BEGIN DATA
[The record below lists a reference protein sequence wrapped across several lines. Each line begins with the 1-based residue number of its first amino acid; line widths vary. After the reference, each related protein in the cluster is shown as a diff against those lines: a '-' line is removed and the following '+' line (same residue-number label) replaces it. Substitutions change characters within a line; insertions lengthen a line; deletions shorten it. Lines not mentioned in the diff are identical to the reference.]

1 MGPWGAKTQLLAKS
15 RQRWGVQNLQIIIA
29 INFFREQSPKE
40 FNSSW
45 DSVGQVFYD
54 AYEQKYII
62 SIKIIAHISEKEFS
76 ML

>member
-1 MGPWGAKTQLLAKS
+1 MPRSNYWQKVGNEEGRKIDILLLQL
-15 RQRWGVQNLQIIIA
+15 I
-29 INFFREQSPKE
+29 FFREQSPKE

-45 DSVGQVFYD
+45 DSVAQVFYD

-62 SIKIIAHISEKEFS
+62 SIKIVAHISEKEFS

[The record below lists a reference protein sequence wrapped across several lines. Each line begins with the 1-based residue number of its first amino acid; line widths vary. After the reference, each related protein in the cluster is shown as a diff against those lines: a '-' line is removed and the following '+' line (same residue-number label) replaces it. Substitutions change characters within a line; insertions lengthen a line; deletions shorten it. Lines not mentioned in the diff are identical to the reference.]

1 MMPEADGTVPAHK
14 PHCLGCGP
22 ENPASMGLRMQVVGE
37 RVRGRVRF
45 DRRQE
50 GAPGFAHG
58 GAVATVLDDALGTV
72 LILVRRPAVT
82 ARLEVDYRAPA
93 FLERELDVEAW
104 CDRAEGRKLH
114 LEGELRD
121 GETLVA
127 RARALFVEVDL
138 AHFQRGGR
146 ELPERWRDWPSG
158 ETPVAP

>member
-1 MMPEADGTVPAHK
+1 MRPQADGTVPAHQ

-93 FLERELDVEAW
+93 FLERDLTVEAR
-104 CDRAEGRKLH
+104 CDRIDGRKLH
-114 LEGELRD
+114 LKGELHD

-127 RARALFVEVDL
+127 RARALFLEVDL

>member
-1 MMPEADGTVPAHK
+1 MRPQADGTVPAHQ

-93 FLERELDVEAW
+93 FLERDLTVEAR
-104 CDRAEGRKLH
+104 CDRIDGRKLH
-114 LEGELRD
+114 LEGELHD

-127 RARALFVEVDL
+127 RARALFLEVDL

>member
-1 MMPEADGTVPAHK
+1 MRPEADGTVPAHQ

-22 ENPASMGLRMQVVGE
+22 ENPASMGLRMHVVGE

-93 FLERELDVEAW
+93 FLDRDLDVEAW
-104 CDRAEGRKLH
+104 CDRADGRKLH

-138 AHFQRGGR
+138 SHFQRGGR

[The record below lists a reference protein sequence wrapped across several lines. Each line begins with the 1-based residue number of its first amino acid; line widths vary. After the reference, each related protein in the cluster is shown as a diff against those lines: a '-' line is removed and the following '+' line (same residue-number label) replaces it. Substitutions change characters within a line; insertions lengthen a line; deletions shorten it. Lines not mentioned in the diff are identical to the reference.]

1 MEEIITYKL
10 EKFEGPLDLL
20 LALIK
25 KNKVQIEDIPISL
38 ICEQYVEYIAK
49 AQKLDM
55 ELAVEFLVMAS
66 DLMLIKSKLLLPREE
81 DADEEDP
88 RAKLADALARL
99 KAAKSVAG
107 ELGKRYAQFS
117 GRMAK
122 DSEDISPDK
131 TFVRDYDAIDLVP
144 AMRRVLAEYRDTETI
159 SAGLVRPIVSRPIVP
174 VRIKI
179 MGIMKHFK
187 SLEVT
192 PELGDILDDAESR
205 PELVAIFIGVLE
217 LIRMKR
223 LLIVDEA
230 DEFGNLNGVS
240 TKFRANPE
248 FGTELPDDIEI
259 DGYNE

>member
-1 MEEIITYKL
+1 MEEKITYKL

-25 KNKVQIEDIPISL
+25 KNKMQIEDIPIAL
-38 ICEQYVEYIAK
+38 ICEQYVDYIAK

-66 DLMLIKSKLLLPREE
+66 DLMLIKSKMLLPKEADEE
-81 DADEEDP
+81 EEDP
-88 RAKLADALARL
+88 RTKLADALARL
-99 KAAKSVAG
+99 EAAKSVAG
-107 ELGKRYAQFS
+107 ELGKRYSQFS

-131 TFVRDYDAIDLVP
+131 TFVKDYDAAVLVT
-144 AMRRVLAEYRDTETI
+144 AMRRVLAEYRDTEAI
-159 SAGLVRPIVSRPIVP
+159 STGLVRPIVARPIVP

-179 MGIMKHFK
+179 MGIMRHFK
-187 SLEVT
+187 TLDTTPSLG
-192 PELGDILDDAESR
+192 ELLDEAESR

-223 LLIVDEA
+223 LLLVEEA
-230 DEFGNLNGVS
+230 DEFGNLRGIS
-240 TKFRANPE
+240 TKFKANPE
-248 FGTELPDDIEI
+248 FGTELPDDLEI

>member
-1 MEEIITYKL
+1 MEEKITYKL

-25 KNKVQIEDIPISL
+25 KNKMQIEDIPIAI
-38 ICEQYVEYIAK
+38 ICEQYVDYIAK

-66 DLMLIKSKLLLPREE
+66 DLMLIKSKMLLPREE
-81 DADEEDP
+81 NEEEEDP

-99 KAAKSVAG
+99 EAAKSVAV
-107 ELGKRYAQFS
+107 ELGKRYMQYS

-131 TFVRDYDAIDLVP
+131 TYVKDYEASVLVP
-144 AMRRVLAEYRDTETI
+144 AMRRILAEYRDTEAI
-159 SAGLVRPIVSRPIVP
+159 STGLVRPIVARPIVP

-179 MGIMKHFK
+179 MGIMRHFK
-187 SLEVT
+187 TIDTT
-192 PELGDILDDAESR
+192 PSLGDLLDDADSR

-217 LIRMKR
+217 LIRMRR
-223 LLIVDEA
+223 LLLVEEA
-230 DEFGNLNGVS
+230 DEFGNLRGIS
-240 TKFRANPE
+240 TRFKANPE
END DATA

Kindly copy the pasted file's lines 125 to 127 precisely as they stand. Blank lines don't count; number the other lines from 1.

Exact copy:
+179 MGIMRHFK
-187 SLEVT
+187 TLDTTPSLG